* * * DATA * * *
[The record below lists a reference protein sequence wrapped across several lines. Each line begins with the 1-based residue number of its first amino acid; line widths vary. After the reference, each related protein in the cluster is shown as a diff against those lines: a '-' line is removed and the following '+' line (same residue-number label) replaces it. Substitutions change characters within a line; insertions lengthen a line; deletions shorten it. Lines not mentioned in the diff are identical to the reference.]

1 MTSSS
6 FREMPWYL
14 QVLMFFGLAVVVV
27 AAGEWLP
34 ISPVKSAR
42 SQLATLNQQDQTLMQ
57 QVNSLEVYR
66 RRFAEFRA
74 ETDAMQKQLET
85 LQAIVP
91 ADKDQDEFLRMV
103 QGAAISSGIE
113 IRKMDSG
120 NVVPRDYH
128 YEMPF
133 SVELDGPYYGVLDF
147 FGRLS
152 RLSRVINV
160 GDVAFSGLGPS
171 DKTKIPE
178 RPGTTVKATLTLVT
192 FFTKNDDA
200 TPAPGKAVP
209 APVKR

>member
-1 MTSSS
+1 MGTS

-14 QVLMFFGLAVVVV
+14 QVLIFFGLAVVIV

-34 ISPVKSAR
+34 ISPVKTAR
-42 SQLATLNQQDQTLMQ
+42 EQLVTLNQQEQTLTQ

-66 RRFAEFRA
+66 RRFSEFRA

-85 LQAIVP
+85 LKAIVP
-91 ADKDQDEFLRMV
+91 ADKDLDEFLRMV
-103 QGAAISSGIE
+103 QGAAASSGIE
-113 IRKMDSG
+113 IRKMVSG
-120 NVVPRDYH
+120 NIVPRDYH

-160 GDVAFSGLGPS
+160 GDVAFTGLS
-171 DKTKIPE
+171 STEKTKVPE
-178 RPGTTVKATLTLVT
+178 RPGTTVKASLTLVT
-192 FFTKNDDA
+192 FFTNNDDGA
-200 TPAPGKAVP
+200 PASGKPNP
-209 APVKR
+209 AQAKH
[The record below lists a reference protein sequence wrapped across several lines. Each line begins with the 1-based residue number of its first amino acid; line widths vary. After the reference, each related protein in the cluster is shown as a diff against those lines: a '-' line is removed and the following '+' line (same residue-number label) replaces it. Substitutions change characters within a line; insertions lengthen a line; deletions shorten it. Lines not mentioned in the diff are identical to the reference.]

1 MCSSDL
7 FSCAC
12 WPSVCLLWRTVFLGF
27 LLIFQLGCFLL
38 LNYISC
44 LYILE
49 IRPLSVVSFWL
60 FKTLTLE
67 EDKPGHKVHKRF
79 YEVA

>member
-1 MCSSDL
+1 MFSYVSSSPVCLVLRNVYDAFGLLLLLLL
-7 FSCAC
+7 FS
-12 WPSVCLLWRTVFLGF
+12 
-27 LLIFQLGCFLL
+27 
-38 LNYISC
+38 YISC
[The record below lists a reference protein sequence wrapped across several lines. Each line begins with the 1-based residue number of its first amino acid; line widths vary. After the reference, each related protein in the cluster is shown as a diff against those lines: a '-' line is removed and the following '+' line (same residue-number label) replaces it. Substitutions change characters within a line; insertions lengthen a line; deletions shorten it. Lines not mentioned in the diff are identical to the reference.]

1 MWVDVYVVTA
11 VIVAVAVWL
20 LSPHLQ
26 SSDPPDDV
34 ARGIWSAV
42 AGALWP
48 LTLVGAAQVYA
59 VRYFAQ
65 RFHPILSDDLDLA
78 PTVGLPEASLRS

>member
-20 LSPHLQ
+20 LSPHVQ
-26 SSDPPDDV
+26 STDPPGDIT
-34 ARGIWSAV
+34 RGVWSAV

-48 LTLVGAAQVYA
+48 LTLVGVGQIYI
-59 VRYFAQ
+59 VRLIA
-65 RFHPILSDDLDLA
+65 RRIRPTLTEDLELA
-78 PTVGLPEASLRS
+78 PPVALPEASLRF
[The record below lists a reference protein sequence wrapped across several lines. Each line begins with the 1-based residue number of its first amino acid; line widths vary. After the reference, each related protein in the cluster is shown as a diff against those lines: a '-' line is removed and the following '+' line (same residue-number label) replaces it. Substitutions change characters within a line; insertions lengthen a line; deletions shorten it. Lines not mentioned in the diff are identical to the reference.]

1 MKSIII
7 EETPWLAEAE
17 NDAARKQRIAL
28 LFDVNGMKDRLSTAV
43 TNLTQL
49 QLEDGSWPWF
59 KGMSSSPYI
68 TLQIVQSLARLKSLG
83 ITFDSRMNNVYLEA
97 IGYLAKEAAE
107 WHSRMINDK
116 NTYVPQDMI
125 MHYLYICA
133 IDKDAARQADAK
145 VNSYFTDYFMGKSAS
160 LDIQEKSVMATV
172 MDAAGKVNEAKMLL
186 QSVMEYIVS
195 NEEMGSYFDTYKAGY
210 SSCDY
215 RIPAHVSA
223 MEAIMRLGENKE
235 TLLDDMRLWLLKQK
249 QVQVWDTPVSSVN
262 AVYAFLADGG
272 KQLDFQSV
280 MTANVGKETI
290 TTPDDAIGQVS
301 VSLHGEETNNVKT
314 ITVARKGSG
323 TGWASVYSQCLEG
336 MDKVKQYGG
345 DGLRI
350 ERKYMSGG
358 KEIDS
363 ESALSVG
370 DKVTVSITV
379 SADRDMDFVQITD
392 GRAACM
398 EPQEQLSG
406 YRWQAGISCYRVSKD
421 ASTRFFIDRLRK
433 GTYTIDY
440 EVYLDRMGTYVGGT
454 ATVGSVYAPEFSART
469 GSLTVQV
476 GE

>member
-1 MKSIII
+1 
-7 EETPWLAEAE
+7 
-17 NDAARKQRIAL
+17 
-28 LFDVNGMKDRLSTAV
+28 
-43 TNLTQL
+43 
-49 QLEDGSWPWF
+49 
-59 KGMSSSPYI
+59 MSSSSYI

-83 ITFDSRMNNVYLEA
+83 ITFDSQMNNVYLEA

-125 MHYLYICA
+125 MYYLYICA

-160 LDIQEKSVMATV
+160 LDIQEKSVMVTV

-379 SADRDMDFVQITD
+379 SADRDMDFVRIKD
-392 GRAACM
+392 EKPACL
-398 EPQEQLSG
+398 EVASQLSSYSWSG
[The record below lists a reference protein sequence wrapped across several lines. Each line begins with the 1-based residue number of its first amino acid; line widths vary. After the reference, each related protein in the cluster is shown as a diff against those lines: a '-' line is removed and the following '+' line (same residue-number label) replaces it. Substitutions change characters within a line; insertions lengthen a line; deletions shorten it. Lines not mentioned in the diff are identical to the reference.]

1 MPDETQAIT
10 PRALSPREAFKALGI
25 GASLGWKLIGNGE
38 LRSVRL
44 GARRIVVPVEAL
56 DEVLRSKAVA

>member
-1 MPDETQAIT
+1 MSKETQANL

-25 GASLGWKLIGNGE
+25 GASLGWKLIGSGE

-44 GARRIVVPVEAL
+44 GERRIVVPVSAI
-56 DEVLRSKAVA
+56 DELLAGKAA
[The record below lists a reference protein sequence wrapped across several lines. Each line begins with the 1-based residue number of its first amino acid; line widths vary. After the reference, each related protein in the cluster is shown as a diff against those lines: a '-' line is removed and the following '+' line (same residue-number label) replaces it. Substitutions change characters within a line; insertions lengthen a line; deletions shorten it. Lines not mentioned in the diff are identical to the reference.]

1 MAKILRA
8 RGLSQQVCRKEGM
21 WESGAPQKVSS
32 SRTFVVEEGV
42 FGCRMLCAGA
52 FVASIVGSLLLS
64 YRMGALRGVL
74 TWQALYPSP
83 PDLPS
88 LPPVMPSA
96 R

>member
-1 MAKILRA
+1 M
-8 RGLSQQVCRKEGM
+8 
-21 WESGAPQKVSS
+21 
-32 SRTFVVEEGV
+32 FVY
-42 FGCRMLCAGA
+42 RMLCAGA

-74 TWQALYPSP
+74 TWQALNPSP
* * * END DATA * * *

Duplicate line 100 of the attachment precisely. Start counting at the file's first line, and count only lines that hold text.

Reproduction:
+48 LTLVGVGQIYI